Journalist Andrew Cohen, writing for the Brennan Center for Justice, explains how attempts to portray today’s Republican filibusters as routine “tit-for-tat” maneuvers are misleading:
By trying not to be partisan, at least in this area of political coverage, we journalists are in many ways becoming more partisan than we fear. James Fallows, the author and longtime correspondent at The Atlantic, has been preaching for years now about “false equivalence” in reporting about the Senate’s current gridlock. He has called out reporters and editors, producers and television hosts, headline writers and analysts, for their continuing failure to call it like it really is when it comes to these Senate votes. For example, on Wednesday, in the wake of the background check vote, which “passed” the Senate by a vote of 54-46 but effectively “failed” because of the threat of a filibuster, Fallows again explained the concept. He wrote:
Since the Democrats regained majority control of the Senate six years ago, the Republicans under Mitch McConnell have applied filibuster threats (under a variety of names) at a frequency not seen before in American history. Filibusters used to be exceptional. Now they are used as blocking tactics for nearly any significant legislation or nomination. The goal of this strategy, which maximizes minority blocking power in a way not foreseen in the Constitution, has been to make the 60-vote requirement seem routine. As part of the "making it routine" strategy, the minority keeps repeating that it takes 60 votes to "pass" a bill — and this Orwellian language-redefinition comes one step closer to fulfillment each time the press presents 60 votes as the norm for passing a law.
News consumers, in other words, are led to believe that what is happening is just “politics as usual,” tit-for-tat, part of the murky vote-counting calculus that has always been a part of the Senate’s rules. But there is now ample evidence to suggest that this tactic has fundamentally changed the way Congress works. In 2009 alone, the Brennan Center’s Diana Kasdan told me last week, “there was double the number of filibusters that occurred in the entire 20-year period from 1950-1969, when they were used repeatedly and notoriously to block civil rights legislation.” In other words, today’s abuse of the filibuster is extraordinary. Yet Fallows gives many examples — actual headlines, probably hundreds of them over the years — in which journalists have refused or failed to properly communicate this to their audience. Without adequate context and perspective about what is happening in the Senate, the American people are hampered in how quickly they can force their elected officials to change (or, more accurately, to change their elected officials).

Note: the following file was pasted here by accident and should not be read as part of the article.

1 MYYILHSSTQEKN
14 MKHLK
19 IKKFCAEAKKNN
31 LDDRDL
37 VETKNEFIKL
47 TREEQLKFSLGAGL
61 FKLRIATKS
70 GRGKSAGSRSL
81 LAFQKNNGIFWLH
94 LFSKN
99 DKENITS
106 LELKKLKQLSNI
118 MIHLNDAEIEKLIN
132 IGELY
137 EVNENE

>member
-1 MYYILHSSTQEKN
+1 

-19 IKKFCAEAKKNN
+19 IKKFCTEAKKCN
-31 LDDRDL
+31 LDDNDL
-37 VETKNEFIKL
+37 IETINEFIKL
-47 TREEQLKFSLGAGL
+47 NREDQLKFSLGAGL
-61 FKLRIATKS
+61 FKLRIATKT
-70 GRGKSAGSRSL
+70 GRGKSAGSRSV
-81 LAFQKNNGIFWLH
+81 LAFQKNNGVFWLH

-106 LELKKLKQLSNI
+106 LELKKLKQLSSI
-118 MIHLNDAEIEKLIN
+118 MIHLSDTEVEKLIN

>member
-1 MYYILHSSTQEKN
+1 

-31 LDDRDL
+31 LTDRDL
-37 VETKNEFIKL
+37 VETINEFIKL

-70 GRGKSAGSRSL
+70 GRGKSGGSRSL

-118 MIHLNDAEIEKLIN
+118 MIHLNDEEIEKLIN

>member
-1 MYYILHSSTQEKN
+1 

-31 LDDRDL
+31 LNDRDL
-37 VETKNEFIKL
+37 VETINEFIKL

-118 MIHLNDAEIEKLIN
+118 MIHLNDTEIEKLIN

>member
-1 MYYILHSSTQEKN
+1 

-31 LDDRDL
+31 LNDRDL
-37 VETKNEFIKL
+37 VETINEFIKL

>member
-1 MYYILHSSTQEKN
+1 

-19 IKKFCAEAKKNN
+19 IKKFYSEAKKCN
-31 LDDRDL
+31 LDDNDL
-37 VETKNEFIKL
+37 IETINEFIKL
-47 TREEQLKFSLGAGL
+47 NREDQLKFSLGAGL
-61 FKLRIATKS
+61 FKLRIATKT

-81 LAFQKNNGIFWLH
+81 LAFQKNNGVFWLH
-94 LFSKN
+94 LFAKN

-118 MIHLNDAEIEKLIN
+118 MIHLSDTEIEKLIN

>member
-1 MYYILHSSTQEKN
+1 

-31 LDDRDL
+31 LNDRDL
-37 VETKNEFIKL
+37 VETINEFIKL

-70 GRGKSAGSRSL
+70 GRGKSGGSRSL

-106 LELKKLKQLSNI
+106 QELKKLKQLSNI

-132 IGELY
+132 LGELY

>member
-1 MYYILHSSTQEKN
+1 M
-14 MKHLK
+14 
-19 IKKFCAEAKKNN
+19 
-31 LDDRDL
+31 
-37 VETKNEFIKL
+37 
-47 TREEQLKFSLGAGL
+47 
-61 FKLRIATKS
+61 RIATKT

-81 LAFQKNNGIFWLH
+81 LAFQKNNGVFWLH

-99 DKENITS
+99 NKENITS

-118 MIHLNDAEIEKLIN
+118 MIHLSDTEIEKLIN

In fact, as we have reported here, today’s GOP has taken Senate obstruction to an extraordinary new level.
Today, the Senate Judiciary Committee holds a hearing on the nomination of Sri Srinivasan to sit on the Court of Appeals for the D.C. Circuit. Srinivasan, who was first nominated ten months ago yet is just now receiving a hearing, is the latest Obama judicial nominee caught in the web of Senate obstruction. Last month, Republicans blocked the nomination of Caitlin Halligan to a seat on the same court, despite her impeccable qualifications and strong bipartisan backing. Some important facts to keep in mind during and after today’s hearing:
Our federal courts are suffering because of entrenched Republican obstruction. Because of both public and silent Republican filibusters, President Obama’s appeals court nominees have been forced to wait an average of 153 days between Judiciary Committee approval and a yes-or-no vote from the Senate. At this point in Bush’s presidency, the average wait for confirmed appeals court nominees was just 37 days. The foot-dragging is unrelated to who the nominee is – even consensus nominees with the strong support of their Republican home-state senators have been forced to wait for months through active or silent filibusters before the Senate is finally allowed to hold a confirmation vote. This pointless obstruction, which is echoed at the district court level, has led to persistently high vacancy rates and longer waits for Americans seeking their day in court.